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How do I help a loved one with OCD.

Reading Time: 4 minutes

OCD can be extremely distressing and can lead to significant personal, occupational and social distress. In those suffering from OCD, behaviour learned to prevent distress fail, and lead to significant disruptions in daily life.  If your loved one is suffering from OCD, it can be a confusing and distressing time for you as well. This article can help you deal with the situation better.

Imagine you are a grown adult who is independent in all aspects of life, education, occupation, finances and what not. But, picture this,  you know the front door is locked. It is an everyday automatic action, but OCD is like one of those little cartoon devils that appear on your shoulder telling you that you must check again, and again and again till the devil is satisfied.  No matter how foolish the compulsion is, you cannot ignore it, your mind will just not let you. Checking temporarily silences the devil, but it’s back bigger and stronger each time.

Your loved one is going through a similar struggle. The thoughts are something they can’t control and the compulsions seem to offer the only relief, even if temporary.


Try to put yourself in your loved one’s shoes. Understand that they are distressed and would love it if obsessive thoughts stopped. They do not want to spend hours on indulging in apparently useless behaviour as well. Unless we are able to empathize without judgement, it is often difficult for us to find the right words to use to help them.

“Imagine being stuck with this terrible problem. You are unable to concentrate on anything but these nagging thoughts. You are incredibly distressed and people don’t seem to understand.”

Express concern and offer help

Remember that OCD is the enemy here. While it’s easy for us to say, “Just stop!”, we need to understand that there is a very real disorder causing the behavioural issues. We need to be considerate about what and how we communicate. Avoid direct instructions and trivializing statements, it makes people feel guilty. Communicate in a way that displays care, affection and genuine concern. Check-in on how they are feeling, try not to pry into their thoughts unless they want to share it with you.

“How are you feeling”

“Is there anything I can do to help”

“I can see that you are distressed, do you want to talk about it”

Understand OCD

The more you learn about OCD, the more likely that you will be able to help. One very significant fact that you need to remember is that none of us can control the thoughts that come to us, we can only control what we do in response to those thoughts. In OCD the thoughts themselves become so distressing and intrusive that they tend to dictate action as well. Help your loved one take control of their actions and the thoughts will diminish gradually. Try to read up and understand OCD and its treatments, it will help you relate to your loved one better. When family members and friends are more informed about OCD, it is easier to be supportive and understanding. What is OCD.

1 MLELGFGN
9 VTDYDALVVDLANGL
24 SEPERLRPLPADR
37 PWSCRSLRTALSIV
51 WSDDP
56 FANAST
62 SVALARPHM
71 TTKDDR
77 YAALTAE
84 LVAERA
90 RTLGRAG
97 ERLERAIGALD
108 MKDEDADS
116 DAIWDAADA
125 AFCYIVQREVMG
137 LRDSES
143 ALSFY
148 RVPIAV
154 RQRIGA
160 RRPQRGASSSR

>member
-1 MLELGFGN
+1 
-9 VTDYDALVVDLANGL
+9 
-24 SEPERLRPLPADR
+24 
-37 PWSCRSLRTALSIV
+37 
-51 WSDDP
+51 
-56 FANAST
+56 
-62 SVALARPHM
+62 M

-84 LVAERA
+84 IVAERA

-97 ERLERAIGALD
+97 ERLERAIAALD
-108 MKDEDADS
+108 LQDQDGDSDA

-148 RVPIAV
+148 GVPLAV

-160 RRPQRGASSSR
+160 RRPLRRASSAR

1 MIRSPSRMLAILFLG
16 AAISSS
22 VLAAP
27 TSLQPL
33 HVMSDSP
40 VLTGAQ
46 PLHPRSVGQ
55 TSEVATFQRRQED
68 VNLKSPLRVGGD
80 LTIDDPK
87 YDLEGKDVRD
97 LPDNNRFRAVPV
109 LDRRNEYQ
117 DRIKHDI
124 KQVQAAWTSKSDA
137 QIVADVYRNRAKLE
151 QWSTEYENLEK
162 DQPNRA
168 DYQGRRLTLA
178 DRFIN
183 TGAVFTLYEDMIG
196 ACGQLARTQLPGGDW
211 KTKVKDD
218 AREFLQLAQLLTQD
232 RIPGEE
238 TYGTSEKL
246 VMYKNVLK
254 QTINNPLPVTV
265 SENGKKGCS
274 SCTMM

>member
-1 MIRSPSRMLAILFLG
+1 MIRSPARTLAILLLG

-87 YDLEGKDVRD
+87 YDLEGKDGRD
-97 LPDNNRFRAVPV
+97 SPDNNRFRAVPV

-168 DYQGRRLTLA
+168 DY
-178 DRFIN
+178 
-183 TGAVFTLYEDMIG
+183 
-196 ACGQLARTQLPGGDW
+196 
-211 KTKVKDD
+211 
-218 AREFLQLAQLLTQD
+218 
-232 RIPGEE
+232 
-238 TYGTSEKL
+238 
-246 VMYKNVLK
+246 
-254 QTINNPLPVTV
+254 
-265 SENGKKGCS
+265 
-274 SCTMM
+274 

Heavy handed tactics do not work

Very often, family members try to enforce behavioural changes with a strong arm. Threatening or blackmailing people to stay away from compulsive acts can increase distress and interfere with healthy relationships. While it is very important to express how you are feeling, it is essential that you don’t end up making the sufferer feel guilty or helpless.

Don’t reinforce OCD

While it is important to be empathetic and kind, do not let that translate into enabling behaviour. Taking part in OCD rituals, undertaking tasks that they avoid and taking over all their responsibilities can end up worsening OCD. Be very communicative about how you feel and assertive in regard what you can help with. If you are already deeply entwined in the rituals of your loved one, plan a gradual withdrawal of your involvement in the same. Encourage and reward responsibility and self-efficacy. Encourage them to challenge compulsions when they can.

Encourage them to get professional help

OCD requires treatment in the form of psychotherapy, medication or both. People may be reluctant to take help due to various reasons. It may help your loved one if you can find a doctor who can help. Treatment for OCD can be challenging. During treatment, they may feel tired, helpless or agitated, they need your support during this time. Help them adhere to medication and appointments.

Take care of yourself

You might feel angry, resentful and burnt out. There is often a sense of helplessness that descends upon people who love and care for those with mental illness. Sometimes we end up directing our anger toward ourselves and those who are stuck with the illness. You have to remember that you need to take a step back, make sure that at least some of your needs are met before you try to help someone. Make sure you are eating right, make sure you have enough sleep and try to get in touch with supportive friends and family. If you are unable to manage the distress, take help from a professional. Dealing with caregiver burden.

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